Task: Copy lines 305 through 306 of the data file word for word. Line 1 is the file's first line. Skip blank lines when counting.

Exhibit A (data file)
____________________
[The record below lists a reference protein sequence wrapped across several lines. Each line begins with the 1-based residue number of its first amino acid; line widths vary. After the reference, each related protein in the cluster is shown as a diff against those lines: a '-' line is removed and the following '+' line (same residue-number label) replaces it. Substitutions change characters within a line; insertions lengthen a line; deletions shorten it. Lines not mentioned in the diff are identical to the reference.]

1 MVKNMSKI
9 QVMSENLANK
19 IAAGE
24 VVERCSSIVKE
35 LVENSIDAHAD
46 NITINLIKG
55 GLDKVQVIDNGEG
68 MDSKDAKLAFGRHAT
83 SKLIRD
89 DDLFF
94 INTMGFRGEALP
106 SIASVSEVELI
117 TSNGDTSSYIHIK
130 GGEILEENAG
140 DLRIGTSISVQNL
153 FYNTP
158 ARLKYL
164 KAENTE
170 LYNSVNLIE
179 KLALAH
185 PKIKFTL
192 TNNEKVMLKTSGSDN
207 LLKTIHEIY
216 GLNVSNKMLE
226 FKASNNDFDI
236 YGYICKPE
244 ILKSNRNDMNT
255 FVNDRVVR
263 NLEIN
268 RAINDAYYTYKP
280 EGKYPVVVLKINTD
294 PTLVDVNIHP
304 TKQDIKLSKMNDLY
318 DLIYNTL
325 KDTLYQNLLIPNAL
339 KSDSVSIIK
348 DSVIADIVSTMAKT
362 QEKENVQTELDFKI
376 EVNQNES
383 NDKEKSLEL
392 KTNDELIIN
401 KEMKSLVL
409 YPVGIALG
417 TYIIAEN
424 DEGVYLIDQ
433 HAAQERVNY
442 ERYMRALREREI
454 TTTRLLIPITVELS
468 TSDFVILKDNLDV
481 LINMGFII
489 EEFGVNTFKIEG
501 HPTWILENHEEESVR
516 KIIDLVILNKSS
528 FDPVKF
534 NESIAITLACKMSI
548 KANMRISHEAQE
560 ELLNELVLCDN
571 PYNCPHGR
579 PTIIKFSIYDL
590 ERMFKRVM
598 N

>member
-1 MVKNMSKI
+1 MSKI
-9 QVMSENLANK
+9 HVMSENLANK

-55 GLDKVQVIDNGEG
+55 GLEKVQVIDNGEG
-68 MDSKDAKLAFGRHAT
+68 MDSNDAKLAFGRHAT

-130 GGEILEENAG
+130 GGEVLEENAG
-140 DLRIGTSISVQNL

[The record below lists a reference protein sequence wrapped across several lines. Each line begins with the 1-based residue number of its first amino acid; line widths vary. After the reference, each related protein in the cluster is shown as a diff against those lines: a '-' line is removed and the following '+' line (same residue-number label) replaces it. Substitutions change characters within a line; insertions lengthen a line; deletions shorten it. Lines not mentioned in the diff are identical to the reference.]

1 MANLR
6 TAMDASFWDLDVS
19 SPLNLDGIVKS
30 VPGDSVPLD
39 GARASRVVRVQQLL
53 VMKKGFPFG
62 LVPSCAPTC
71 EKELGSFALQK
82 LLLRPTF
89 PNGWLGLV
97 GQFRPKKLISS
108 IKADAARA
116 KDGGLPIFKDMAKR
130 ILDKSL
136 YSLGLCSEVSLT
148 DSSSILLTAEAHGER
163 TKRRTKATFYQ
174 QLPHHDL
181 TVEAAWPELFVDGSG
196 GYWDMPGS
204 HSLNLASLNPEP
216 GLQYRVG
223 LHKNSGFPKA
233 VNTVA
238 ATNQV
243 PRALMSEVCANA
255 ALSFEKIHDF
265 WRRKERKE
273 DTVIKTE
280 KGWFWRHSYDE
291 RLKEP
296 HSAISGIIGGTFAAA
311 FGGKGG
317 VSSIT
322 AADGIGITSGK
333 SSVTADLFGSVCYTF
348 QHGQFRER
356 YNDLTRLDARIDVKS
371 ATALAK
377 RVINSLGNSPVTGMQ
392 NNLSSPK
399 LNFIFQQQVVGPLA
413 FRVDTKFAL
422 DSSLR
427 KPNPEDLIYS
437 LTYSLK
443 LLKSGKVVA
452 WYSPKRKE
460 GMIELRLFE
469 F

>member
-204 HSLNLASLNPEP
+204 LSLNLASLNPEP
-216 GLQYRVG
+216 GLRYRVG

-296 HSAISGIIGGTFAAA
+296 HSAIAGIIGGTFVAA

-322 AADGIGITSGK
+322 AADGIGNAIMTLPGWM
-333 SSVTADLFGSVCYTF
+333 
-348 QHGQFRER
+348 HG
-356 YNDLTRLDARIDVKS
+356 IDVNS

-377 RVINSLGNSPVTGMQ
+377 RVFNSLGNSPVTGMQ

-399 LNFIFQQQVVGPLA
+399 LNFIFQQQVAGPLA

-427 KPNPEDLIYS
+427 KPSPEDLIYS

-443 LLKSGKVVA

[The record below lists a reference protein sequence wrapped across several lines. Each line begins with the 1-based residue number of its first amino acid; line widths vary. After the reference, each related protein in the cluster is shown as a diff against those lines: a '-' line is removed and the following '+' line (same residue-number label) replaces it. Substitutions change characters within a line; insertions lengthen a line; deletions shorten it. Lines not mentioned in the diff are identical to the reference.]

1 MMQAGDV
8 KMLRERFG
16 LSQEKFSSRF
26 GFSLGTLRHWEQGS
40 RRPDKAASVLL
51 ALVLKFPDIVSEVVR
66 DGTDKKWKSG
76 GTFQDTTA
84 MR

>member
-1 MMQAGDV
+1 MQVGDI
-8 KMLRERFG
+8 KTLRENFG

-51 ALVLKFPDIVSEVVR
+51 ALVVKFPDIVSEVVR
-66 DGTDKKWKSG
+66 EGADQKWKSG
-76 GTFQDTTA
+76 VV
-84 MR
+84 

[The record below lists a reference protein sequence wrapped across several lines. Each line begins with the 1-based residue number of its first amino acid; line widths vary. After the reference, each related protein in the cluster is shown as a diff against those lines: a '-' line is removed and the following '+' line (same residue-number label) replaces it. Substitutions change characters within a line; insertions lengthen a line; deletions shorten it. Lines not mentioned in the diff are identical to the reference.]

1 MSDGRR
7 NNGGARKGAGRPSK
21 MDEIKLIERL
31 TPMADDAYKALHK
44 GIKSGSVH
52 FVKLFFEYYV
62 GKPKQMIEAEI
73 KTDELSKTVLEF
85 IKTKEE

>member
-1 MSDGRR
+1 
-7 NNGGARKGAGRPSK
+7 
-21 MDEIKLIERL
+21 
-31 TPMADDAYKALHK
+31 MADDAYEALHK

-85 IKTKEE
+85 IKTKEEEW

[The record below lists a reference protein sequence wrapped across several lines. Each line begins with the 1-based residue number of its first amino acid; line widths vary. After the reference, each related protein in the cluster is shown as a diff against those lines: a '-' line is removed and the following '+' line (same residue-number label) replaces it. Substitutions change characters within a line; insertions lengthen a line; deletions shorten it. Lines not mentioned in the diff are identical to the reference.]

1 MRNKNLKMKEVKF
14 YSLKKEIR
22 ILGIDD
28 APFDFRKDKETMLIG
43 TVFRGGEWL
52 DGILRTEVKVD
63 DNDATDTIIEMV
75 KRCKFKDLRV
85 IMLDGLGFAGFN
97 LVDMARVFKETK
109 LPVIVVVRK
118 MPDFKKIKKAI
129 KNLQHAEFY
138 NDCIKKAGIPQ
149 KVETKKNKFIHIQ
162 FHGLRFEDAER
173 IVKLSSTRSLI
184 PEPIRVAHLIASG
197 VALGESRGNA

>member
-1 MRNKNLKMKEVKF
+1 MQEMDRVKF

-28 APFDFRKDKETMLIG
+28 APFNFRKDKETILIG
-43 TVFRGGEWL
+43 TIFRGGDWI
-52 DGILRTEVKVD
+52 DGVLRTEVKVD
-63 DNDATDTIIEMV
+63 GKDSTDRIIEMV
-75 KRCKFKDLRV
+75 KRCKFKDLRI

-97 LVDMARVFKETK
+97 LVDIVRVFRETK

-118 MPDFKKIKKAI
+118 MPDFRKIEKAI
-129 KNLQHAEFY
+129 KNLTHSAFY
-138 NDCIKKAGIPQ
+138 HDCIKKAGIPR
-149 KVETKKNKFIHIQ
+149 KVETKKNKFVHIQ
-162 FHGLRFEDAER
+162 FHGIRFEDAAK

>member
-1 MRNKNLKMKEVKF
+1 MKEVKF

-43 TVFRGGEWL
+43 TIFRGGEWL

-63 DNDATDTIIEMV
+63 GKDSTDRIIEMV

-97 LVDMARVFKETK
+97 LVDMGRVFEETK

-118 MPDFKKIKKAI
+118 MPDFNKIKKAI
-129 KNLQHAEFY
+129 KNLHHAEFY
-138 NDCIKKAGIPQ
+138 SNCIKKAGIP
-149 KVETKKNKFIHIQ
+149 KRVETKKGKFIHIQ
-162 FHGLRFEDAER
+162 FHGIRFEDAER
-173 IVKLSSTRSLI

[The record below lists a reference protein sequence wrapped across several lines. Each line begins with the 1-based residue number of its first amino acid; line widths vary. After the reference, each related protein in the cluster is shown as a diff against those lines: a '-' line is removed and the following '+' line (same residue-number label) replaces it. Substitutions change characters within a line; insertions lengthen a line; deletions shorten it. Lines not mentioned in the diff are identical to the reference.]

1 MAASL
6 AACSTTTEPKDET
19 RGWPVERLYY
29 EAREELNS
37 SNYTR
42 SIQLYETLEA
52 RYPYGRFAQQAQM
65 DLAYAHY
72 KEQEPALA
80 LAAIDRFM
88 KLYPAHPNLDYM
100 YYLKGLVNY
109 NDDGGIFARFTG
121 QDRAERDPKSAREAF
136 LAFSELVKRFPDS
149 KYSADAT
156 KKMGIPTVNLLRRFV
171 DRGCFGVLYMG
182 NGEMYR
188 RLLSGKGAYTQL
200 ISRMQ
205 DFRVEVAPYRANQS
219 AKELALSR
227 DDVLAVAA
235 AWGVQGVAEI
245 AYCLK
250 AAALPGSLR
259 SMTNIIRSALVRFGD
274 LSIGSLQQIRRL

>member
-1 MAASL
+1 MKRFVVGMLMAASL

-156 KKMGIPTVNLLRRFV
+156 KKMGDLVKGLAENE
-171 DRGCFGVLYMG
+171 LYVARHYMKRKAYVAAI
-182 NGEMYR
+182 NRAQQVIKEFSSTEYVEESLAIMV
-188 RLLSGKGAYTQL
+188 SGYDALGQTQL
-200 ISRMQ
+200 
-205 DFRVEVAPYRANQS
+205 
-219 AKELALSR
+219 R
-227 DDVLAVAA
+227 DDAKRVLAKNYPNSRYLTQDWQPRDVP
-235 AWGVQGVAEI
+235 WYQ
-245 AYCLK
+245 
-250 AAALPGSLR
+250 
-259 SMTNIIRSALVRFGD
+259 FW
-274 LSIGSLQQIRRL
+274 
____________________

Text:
+227 DDAKRVLAKNYPNSRYLTQDWQPRDVP
-235 AWGVQGVAEI